The ASBMB urges passage of FY20 omnibus with investments in science
Today’s two-part omnibus spending package — which would fund the government for fiscal year 2020 — is a praiseworthy piece of bipartisan legislation that prioritizes investments in the American scientific enterprise. As the details of the spending plan come into focus, lawmakers should be commended for their commitment to investments in scientific research that ultimately will lead to breakthroughs that will improve the quality of life and well-being of not only Americans but also of populations around the globe.
Specifically, we applaud the continuation of investments in the National Institutes of Health. If passed, the legislation would make FY20 the fifth year in a row of multibillion-dollar increases, helping the NIH’s budget grow to a record $41.7 billion. Perhaps most importantly, the legislation sets a minimum 3% increase in funding at each of the NIH’s 28 institutes and centers. This ensures that research of all kinds, from discovery to clinical efforts, will benefit.
The National Science Foundation and the Department of Energy’s Office of Science are also slated to see increases in FY20.
We appreciate that Congress and the White House support scientific research, and we thank Democratic and Republican negotiators for their hard work and support for the research that our members do in laboratories across the country.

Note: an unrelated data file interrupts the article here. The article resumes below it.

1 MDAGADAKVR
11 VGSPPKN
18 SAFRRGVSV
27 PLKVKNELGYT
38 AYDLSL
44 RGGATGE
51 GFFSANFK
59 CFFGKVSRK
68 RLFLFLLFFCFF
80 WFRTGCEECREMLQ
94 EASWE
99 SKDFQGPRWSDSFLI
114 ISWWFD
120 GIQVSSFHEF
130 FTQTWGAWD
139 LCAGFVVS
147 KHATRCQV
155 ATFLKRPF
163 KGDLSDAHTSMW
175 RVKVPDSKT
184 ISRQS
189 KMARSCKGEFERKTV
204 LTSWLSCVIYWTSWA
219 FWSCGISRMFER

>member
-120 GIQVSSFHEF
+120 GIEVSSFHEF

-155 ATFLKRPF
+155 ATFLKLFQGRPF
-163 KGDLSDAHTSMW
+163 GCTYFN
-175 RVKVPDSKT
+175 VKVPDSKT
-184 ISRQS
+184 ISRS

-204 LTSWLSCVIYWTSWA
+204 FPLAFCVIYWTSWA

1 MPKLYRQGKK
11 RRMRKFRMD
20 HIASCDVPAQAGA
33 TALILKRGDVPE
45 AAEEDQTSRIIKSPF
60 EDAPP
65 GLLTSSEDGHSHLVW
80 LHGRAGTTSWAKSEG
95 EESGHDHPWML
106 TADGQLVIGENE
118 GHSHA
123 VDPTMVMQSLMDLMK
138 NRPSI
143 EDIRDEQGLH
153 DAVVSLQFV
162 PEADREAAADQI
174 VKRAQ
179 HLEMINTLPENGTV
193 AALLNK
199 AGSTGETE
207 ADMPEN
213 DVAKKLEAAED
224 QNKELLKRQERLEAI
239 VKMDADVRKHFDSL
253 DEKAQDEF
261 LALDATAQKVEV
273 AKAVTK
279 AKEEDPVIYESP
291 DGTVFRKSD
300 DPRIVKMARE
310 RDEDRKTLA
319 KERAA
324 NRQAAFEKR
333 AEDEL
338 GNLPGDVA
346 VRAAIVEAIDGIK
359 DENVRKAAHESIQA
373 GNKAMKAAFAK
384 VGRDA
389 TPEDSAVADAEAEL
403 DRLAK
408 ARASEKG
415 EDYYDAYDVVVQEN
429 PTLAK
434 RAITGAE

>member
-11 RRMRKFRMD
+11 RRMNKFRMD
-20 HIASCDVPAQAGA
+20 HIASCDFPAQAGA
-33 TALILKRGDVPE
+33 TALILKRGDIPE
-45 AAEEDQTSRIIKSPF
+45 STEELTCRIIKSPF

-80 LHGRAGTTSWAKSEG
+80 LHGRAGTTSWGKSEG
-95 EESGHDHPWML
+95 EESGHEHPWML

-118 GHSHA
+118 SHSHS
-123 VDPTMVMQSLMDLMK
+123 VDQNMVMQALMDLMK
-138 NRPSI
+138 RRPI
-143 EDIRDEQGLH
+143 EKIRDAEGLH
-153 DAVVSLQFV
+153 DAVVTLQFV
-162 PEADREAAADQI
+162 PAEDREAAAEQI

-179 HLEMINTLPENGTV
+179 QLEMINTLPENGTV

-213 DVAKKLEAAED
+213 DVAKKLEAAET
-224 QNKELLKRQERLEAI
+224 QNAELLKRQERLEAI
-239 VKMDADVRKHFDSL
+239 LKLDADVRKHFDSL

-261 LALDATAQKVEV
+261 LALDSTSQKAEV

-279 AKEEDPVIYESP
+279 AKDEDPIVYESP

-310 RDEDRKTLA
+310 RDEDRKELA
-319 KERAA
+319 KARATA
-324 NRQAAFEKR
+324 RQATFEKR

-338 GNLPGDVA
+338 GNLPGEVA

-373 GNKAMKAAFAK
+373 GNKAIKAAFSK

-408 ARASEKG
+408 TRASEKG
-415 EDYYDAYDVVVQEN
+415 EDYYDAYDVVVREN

We urge swift passage of this legislation in Congress and ask that President Donald Trump sign it into law.
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If enacted, this legislation would affect some foreign scientists collaborating with U.S. scientists on federally funded research.
U.S. Reps. Jamie Raskin, D-Md., and Judy Chu, D-Calif., sent the NIH and FBI letters asking about the agencies’ investigations into scientists with ties to China.
The Building Blocks of STEM Act creates and expands STEM education initiatives at the National Science Foundation. Other pending legislation would boost minority-serving institutions.